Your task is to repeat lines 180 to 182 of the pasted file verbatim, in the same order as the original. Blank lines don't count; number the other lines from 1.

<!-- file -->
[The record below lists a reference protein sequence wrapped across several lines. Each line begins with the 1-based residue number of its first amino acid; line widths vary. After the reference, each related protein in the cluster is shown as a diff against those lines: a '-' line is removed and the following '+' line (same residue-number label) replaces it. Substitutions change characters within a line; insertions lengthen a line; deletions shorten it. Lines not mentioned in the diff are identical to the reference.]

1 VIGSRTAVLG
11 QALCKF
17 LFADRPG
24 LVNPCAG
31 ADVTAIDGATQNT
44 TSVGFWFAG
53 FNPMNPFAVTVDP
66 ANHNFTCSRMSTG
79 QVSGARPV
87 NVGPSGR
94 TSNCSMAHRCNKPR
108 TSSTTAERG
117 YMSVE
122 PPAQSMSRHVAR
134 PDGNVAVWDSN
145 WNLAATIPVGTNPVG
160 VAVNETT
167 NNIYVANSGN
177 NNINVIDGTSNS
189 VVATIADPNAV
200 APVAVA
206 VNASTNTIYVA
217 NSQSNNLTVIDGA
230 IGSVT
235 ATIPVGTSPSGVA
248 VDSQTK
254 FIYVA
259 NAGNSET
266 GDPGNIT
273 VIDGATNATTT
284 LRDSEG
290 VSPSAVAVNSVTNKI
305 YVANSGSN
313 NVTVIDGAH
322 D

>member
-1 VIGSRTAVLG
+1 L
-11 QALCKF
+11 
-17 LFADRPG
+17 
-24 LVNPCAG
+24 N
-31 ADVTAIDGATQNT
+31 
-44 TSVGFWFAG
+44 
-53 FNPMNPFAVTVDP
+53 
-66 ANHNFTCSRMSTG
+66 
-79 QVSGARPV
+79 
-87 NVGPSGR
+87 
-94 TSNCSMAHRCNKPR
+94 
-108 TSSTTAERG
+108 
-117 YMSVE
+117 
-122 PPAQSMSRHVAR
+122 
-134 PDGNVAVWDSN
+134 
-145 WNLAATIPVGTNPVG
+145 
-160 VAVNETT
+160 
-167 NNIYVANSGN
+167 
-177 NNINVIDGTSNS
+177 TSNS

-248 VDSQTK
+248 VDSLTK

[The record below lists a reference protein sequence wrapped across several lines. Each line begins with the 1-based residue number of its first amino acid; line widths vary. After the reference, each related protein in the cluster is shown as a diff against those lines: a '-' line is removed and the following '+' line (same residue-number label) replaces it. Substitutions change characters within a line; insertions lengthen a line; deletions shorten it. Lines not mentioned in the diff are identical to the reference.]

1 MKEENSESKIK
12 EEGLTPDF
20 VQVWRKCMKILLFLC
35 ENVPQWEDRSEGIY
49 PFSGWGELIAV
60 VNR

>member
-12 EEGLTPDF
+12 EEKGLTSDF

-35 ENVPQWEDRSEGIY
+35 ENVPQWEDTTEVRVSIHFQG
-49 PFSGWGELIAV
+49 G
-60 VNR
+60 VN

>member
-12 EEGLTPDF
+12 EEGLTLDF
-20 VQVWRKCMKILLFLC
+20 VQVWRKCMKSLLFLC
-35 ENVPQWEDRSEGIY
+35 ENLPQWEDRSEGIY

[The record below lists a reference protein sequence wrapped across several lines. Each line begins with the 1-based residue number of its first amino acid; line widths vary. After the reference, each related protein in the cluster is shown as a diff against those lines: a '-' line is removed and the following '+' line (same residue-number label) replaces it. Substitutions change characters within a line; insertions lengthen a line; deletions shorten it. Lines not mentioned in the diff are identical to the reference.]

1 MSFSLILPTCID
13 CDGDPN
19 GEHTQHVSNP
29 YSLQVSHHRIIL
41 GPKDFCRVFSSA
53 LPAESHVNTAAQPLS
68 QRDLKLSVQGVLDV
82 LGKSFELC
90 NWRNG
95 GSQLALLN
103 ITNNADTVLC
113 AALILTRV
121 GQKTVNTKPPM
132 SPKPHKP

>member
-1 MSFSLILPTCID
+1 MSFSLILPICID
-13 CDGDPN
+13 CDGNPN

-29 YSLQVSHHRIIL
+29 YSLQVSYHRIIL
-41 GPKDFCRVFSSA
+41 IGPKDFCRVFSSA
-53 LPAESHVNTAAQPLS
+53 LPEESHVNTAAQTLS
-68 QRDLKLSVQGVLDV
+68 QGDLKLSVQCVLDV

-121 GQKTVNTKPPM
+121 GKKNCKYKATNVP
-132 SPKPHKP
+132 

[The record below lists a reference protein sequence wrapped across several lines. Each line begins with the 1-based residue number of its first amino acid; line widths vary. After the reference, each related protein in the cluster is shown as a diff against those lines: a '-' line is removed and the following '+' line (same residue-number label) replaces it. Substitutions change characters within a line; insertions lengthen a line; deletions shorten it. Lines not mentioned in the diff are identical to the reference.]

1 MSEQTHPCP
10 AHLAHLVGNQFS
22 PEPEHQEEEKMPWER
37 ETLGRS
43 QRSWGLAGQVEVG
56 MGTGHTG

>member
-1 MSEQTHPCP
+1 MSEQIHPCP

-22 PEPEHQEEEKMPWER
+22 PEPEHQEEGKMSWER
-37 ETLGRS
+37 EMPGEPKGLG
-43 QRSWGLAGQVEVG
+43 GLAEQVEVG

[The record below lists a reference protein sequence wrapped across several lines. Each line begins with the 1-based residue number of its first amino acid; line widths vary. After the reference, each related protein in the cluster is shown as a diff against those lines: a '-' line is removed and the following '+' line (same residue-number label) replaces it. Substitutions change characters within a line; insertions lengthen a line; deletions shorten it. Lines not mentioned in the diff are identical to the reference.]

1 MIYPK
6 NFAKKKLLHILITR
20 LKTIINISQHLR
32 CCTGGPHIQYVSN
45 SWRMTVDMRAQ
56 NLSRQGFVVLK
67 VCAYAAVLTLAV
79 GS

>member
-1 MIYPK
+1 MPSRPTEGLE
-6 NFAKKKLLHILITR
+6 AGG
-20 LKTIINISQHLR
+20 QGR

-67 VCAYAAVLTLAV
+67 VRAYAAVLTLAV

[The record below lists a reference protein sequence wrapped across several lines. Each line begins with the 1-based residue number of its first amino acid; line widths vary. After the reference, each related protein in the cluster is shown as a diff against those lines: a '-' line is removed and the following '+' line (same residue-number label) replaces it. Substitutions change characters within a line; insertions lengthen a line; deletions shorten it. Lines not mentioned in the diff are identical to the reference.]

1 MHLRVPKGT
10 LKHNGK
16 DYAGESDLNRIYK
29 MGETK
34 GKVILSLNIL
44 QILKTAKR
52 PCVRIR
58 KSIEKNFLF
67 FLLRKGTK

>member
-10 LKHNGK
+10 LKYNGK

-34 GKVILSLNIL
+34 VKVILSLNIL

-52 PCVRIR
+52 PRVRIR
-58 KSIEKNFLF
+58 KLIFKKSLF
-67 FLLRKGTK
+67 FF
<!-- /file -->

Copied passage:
-34 GKVILSLNIL
+34 VKVILSLNIL

-52 PCVRIR